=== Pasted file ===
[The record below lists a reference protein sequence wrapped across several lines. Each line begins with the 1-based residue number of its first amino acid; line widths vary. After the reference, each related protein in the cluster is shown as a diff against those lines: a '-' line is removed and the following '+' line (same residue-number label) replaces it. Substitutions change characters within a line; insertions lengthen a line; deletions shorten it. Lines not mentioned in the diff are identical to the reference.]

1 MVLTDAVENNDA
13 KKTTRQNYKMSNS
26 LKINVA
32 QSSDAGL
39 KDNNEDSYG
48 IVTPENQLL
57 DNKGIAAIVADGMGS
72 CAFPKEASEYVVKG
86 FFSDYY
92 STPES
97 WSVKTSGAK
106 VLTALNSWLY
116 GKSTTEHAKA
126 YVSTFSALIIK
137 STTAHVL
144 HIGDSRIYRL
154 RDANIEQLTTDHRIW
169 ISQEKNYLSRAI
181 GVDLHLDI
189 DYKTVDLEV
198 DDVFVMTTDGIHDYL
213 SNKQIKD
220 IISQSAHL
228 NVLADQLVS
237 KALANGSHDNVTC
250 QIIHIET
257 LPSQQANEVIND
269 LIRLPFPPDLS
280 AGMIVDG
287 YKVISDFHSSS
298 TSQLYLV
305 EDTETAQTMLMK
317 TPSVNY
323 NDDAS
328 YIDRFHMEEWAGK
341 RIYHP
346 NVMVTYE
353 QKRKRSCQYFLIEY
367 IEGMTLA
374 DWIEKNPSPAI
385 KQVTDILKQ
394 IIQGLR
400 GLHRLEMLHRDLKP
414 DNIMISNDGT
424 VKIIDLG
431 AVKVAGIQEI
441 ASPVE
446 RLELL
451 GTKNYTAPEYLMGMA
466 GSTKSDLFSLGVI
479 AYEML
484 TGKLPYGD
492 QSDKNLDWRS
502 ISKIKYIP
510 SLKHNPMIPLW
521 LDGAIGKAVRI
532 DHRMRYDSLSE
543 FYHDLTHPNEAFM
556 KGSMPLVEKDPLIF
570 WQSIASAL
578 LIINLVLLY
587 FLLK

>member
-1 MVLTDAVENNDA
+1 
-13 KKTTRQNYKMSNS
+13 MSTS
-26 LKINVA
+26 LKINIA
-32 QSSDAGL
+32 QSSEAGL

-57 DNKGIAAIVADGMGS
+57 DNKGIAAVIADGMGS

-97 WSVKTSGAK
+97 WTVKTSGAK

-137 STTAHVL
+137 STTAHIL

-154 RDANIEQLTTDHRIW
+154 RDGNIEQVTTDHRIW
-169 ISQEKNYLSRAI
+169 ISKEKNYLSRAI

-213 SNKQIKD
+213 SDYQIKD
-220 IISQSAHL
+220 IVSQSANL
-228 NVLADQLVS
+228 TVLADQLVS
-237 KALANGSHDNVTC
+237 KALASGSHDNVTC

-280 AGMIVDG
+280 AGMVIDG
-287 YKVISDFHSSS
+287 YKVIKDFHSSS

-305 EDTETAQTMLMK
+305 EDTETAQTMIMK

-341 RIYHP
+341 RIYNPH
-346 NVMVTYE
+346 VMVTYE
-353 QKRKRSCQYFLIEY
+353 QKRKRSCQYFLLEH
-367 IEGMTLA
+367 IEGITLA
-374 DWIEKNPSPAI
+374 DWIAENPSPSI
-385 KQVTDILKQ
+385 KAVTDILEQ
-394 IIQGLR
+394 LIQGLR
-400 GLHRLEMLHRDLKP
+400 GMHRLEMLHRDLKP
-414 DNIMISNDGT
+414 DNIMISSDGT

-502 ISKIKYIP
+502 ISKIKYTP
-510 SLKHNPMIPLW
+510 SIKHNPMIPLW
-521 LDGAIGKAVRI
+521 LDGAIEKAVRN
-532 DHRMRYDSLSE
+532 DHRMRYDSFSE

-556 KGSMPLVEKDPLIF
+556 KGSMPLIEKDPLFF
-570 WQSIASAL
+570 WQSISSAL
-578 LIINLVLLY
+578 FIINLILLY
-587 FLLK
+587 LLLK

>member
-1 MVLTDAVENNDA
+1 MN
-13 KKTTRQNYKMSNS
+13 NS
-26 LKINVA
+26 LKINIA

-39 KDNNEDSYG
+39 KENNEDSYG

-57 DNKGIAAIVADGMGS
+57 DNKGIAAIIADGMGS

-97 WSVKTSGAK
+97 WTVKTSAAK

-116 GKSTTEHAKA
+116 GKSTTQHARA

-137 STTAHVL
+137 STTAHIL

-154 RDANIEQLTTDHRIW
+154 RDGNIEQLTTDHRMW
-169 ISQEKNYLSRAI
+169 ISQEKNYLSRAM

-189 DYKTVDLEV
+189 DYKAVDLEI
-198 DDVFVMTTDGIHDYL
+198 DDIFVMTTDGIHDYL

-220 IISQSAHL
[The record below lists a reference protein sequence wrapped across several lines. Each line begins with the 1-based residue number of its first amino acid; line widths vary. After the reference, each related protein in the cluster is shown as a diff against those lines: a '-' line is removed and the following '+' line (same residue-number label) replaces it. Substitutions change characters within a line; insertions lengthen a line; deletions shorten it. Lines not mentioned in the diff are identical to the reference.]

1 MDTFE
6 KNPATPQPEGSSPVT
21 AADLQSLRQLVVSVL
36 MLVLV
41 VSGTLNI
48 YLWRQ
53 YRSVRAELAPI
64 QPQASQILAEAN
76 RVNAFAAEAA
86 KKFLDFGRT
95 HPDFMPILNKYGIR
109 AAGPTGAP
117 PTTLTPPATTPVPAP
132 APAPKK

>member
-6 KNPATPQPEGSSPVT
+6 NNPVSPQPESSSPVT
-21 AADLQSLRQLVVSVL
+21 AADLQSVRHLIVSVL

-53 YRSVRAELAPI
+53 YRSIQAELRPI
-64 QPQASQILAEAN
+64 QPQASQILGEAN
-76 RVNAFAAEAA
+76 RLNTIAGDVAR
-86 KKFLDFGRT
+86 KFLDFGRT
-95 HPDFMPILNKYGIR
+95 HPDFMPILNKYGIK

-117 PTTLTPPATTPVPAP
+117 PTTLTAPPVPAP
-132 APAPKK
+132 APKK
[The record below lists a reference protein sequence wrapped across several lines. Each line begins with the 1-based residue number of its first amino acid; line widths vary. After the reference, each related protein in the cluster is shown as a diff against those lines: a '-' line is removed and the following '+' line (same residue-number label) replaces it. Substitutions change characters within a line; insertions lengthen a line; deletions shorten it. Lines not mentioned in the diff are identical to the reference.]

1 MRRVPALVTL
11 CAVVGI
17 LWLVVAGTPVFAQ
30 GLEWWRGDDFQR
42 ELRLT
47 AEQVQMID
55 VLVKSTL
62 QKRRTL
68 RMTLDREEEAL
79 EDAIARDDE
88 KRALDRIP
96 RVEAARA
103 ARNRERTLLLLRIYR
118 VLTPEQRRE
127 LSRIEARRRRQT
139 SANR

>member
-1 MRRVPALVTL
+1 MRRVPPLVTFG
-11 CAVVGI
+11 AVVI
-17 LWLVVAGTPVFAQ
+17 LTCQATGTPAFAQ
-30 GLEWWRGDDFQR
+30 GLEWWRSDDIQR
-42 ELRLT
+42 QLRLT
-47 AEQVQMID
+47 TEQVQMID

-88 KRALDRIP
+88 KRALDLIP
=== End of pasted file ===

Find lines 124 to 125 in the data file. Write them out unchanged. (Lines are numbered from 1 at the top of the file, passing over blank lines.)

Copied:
+556 KGSMPLIEKDPLFF
-570 WQSIASAL